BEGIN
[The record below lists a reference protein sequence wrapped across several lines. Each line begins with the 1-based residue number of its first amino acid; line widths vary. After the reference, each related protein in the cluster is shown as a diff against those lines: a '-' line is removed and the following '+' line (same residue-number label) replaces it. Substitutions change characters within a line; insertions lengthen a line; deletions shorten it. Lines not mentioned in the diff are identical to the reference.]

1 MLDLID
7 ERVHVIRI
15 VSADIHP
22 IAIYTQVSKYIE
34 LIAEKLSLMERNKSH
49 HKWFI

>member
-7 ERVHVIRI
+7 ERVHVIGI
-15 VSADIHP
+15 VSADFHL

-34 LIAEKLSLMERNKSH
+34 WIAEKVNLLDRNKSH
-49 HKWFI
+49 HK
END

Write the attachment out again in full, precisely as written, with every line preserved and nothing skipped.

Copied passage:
[The record below lists a reference protein sequence wrapped across several lines. Each line begins with the 1-based residue number of its first amino acid; line widths vary. After the reference, each related protein in the cluster is shown as a diff against those lines: a '-' line is removed and the following '+' line (same residue-number label) replaces it. Substitutions change characters within a line; insertions lengthen a line; deletions shorten it. Lines not mentioned in the diff are identical to the reference.]

1 MLDLID
7 ERVHVIRI
15 VSADIHP
22 IAIYTQVSKYIE
34 LIAEKLSLMERNKSH
49 HKWFI

>member
-7 ERVHVIRI
+7 ERVHVIGI
-15 VSADIHP
+15 VSADFHL

-34 LIAEKLSLMERNKSH
+34 WIAEKVNLLDRNKSH
-49 HKWFI
+49 HK